"I believe that this could very well be looked back on as the sin of our generation. I look at my parents and ask, where were they during the civil rights movement? I look at my grandparents and ask, what were they doing when the holocaust in Europe was occurring with regard to the Jews, and why didn't they speak up? And when we think of our great, great, great-grandparents, we think how could they have sat by and allowed slavery to exist? And I believe that our children and their children, 40 or 50 years from now, are going to ask me, what did you do while 40 million children became orphans in Africa?"

I know that it feels like the problem is way too big for us to really do anything to make a difference, but I know with all my heart that touching the life of just one, just ONE, child can truly make a difference. And if everyone touched the life of just one child, we could reach them all.

Here are some ways that you can help touch the life of an AIDS orphan this World AIDS Orphans Day.

- Get educated. One of the biggest roadblocks in getting people to care and take action is the stigma surrounding HIV/AIDS. This is not a disease that only strikes those who "deserve it" (yes, that is really how some people think!). This is a disease that strikes men, women and children... it strikes heterosexuals and homosexuals, it strikes people of all races and social classes and it strikes people in all countries. HIV/AIDS is a HUMAN problem. There is tons of great info on the World AIDS Orphans Day website.

Fear is another big roadblock. HIV can not be transmitted in any casual way, and people that are HIV+ are not a threat to those around them. HIV can only be transmitted through sexual contact, birth, breastfeeding and blood to blood contact (such as sharing needles).

I have written a ton about HIV/AIDS, and you can find those posts here. Once you are educated, join my Tell Two Campaign and share the truth about HIV/AIDS with others.

Two excellent books to read about the HIV/AIDS crisis and the orphan crisis are There is No Me Without You and 28 Stories of AIDS in Africa.

- Sponsor an AIDS orphan. There are many wonderful organizations out there that allow you to sponsor a child for a very low cost per month. Doing so makes a great difference in the life of that child, and getting to know the child you sponsor through pictures, updates, letters, etc. will have a great impact on your life as well. I promise. AHOPE for Children (which supports AHOPE Ethiopia, a home and community support program for HIV+ children in Ethiopia which literally saved the lives of my Belane, my Solomon and countless other children) has child sponsorships for $30 a month. And you can send a text to AHOPE to 85944 to make a $10 donation. I know that financially times are hard for many right now, but we live better than most people in the world and would have to sacrifice very very little to sponsor (and truly help) an orphaned child.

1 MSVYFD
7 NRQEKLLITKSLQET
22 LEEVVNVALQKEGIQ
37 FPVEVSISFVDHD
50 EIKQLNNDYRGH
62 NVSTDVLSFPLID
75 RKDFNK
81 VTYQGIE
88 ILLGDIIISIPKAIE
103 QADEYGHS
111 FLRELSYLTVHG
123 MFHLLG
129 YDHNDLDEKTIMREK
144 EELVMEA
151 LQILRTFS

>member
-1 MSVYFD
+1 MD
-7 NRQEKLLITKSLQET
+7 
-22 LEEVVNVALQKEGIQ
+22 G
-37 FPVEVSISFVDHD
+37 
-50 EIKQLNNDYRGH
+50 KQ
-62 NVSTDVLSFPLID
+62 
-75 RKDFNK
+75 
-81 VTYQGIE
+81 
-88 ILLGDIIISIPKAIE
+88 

- Another great organization to support is Because Every Mother Matters. Today is $10 Friday and they are trying to raise money in honor of Mother's Day to build a maternity clinic in Ethiopia. If we care for the mothers, we we have less orphans.

- Consider adopting. Adoption is only an option for a tiny percentage of the 15 million AIDS orphans around the world and it is certainly not the solution to the AIDS crisis or the orphan crisis, but for the tiny percentage of children who do get adopted, it changes their world and their future dramatically (and for the adoptive parents, it is equally amazing). There are agencies and programs placing healthy and special needs orphans from all over the world with new families. If your heart may be open to adopting an HIV+ child, I have about 100 amazing children of all ages waiting for a second chance at love, family and life. I am proud to work for Adoption Advocates International who has a thriving program placing HIV+ children from Ethiopia, and is also finding families for HIV+ children in Ghana and Thailand. I currently have almost 90 HIV+ children waiting for new families in Ethiopia.

You can read here why I believe in adoption, and you can read here why I feel so passionately about adoption for HIV+ children.

- Support From HIV to Home, an organization that helps provide care for HIV+ orphans and supports and helps parents adopting HIV+ children.

- Support Project HOPEFUL, whose mission is to "encourage, educate and enable parents adopting children with HIV/AIDS".

- Visit the World AIDS Orphans website for other ways to touch your heart, get educated and get involved.

1 comments:

kronos said...

TEXT "ahope" TO 85944 to donate $10 http://www.ahopeforchildren.org/index2.html Thanks!

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"Religion that God our Father accepts as pure and faultless is this: to look after orphans and widows in their distress and to keep oneself from becoming polluted by the world." James 1:27